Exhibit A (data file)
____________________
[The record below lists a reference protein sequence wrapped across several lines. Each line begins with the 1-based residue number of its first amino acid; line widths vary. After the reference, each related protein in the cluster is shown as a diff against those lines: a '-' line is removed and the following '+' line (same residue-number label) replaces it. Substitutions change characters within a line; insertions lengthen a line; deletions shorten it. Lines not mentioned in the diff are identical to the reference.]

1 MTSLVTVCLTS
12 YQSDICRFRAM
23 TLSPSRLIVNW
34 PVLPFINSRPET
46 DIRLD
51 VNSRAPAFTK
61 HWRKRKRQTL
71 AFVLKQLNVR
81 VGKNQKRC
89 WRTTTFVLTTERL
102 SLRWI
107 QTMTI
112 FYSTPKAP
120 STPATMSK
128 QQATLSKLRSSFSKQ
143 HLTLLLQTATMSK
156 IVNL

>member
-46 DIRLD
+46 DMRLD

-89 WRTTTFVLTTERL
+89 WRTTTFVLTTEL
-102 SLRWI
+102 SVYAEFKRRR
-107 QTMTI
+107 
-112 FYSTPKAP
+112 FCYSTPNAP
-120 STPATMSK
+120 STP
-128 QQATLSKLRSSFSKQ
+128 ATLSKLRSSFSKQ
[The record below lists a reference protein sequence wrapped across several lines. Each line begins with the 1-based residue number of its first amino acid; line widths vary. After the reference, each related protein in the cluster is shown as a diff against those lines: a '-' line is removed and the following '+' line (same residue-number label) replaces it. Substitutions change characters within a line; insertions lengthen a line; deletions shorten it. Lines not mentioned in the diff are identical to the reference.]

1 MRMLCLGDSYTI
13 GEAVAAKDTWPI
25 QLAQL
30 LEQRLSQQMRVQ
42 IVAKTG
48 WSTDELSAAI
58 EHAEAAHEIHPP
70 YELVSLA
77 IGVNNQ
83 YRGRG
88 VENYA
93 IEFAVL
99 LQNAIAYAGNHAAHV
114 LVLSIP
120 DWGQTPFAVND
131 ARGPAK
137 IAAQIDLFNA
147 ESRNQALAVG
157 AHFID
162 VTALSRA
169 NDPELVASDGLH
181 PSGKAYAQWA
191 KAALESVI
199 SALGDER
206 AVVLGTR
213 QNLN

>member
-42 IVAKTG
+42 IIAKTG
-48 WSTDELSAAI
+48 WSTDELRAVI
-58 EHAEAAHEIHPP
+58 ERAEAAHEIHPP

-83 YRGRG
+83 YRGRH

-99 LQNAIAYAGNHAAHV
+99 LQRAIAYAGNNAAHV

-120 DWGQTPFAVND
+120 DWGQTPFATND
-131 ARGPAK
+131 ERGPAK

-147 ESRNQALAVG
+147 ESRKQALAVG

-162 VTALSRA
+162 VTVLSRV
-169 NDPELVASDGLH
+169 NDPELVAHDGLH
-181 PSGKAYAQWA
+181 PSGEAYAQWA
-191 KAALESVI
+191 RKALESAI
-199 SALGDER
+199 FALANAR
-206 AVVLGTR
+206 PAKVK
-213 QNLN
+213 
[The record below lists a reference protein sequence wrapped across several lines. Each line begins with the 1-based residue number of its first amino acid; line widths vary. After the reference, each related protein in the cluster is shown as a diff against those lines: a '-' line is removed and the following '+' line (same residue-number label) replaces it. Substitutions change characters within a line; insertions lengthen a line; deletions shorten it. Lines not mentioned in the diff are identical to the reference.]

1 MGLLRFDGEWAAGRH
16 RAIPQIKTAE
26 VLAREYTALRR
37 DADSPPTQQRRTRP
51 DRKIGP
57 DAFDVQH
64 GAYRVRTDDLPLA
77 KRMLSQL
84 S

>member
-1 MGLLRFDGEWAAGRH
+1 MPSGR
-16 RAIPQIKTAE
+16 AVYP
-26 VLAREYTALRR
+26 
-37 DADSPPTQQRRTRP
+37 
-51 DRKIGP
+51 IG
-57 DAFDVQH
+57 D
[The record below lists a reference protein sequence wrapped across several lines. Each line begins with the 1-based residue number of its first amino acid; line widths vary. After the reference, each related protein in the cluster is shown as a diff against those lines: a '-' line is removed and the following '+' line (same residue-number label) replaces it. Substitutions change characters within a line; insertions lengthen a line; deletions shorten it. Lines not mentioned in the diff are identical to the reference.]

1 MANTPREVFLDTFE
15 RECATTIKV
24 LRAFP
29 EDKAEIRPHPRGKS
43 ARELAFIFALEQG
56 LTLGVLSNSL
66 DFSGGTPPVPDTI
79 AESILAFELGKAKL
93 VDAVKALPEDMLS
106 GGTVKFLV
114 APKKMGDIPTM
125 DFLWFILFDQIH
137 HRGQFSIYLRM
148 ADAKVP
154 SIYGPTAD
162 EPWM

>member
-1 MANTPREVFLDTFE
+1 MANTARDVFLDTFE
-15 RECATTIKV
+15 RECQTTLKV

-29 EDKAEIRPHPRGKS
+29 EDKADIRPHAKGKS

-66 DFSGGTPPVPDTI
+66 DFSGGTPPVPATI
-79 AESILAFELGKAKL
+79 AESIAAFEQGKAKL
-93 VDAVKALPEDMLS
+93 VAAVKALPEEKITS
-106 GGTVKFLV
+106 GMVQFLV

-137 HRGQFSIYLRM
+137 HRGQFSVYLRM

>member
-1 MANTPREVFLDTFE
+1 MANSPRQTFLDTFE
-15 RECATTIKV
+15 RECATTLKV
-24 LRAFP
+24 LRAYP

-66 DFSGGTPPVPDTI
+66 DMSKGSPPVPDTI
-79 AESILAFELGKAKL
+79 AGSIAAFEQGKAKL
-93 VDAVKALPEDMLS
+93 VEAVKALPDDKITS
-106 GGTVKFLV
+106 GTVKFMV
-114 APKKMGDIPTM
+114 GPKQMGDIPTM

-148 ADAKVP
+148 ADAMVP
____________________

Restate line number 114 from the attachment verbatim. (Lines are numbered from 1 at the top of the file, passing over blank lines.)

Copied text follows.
+57 D